by Lewis Sloan
In his chronology of the themes of nature and rurality in American literature, Buell points out how it was D.H. Lawrence who first popularized the image of American writing as a “deviant pursuit by a psychohistorical explanation of the American (male) writer as an escapee from civilisation” (1). This escape from civilisation is characterised by a life in the wilderness, ideally free from the ties of society and with a unity with nature. Buell’s parenthetical gender distinction is significant. The quintessential ‘American frontiersman’ or ‘American Adam’ is found in many works of American literature and indeed in contemporary art today, for example the character of Don Draper in Mad Men (Ryan 1). But what about the ‘American Eve’? What was the frontier experience and the significance of the ‘American Pastoral’ for the female?
An important aspect of the American Adam’s escape from civilisation is his (usually westward-bound) journey toward the ‘wilderness’. In Thoreau’s case, this escape to the wilderness involves an attempt to “live free and uncommitted” within nature (61). This ‘free and uncommitted life’ also involves a lack of commitment to human relationships resulting in a degree of solitude. For Thoreau, he cannot be lonely as he is “a part of nature” (100). This wilderness is in contradistinction with the village life; he states that he chose the plot for his home because of how far it was from the village (59).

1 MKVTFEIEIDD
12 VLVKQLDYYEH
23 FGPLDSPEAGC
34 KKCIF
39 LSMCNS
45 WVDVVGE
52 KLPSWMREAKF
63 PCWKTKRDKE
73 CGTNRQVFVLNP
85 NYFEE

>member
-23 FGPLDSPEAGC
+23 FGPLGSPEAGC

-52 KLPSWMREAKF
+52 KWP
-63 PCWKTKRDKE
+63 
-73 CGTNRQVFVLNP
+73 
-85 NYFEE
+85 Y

These two distinctive worlds are present also in Housekeeping. Once Sylvie becomes the girl’s only guardian, the three live apart from society, which is embodied in the village of Fingerbone. However, I would argue that the level to which Thoreau and the characters in Housekeeping are ‘uncommitted’ to what Ruth dubs the “other world” differs at certain points throughout the texts (Robinson 123).
As Buell notes, long before Thoreau, male narratives of “self-reliant cabin dwelling isolators” are common, whereas “the commonest counterpart narrative of women’s experience” is the story of the “female hermit”. This archetype is usually required to live apart from society due to a scandalous affair that left her pregnant with a child that often died in infancy. To an extent, the character of Sylvie is this ‘female hermit’ that Buell describes, having moved back to her hometown after a marriage to a mysterious Mr. Fisher which the reader is granted limited information about. He goes on to point out that “In adolescence, female protagonists become socialized away from nature, while the male continues to enjoy freer mobility and the option of questing and conquest within nature” (15). Thoreau, in Walden, is this quintessential self-reliant figure who seeks solitude in order to live more ‘deliberately’ (66). But the character of Sylvie cannot be. Throughout the course of the novel, Sylvie is increasingly judged as strange (not least by Lucille) and even dangerous due to the fact that she has not been ‘socialised away from nature’. In fact, she lives comfortably within it. Like the cabin in Walden, her home is overthrown by the elements, with wind, vegetation and flood-water making their way indoors.